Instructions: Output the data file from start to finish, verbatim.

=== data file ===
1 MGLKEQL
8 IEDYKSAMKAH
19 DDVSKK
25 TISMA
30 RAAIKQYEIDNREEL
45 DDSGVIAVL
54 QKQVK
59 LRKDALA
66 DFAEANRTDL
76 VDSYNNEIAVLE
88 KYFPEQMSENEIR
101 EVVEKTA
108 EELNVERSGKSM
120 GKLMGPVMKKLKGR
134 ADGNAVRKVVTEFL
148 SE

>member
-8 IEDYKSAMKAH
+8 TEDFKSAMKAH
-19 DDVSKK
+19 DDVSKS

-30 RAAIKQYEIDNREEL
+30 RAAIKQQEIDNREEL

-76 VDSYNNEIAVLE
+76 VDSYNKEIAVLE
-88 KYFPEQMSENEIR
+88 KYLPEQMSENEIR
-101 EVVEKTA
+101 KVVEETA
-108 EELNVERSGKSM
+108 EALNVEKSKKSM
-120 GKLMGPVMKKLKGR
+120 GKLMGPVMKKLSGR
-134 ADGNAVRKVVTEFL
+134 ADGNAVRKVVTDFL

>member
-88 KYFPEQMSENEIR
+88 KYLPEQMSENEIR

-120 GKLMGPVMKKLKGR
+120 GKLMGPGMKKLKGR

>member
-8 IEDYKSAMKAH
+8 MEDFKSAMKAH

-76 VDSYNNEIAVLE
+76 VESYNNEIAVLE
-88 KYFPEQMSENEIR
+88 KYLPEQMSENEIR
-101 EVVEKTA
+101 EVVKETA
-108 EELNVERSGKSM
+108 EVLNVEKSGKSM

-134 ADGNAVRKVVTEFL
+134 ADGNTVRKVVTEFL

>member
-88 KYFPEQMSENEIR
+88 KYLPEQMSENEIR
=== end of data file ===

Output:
1 MGLKEQL
8 IEDYKSAMKAH
19 DDVSKK
25 TISMA
30 RAAIKQYEIDNREEL
45 DDSGVIAVL
54 QKQVK
59 LRKDALA
66 DFAEANRTDL
76 VDSYNNEIAVLE
88 KYFPEQMSENEIR
101 EVVEKTA
108 EELNVERSGKSM
120 GKLMGPVMKKLKGR
134 ADGNAVRKVVTEFL
148 SE

>member
-8 IEDYKSAMKAH
+8 TEDFKSAMKAH
-19 DDVSKK
+19 DDVSKS

-30 RAAIKQYEIDNREEL
+30 RAAIKQQEIDNREEL

-76 VDSYNNEIAVLE
+76 VDSYNKEIAVLE
-88 KYFPEQMSENEIR
+88 KYLPEQMSENEIR
-101 EVVEKTA
+101 KVVEETA
-108 EELNVERSGKSM
+108 EALNVEKSKKSM
-120 GKLMGPVMKKLKGR
+120 GKLMGPVMKKLSGR
-134 ADGNAVRKVVTEFL
+134 ADGNAVRKVVTDFL

>member
-88 KYFPEQMSENEIR
+88 KYLPEQMSENEIR

-120 GKLMGPVMKKLKGR
+120 GKLMGPGMKKLKGR

>member
-8 IEDYKSAMKAH
+8 MEDFKSAMKAH

-76 VDSYNNEIAVLE
+76 VESYNNEIAVLE
-88 KYFPEQMSENEIR
+88 KYLPEQMSENEIR
-101 EVVEKTA
+101 EVVKETA
-108 EELNVERSGKSM
+108 EVLNVEKSGKSM

-134 ADGNAVRKVVTEFL
+134 ADGNTVRKVVTEFL

>member
-88 KYFPEQMSENEIR
+88 KYLPEQMSENEIR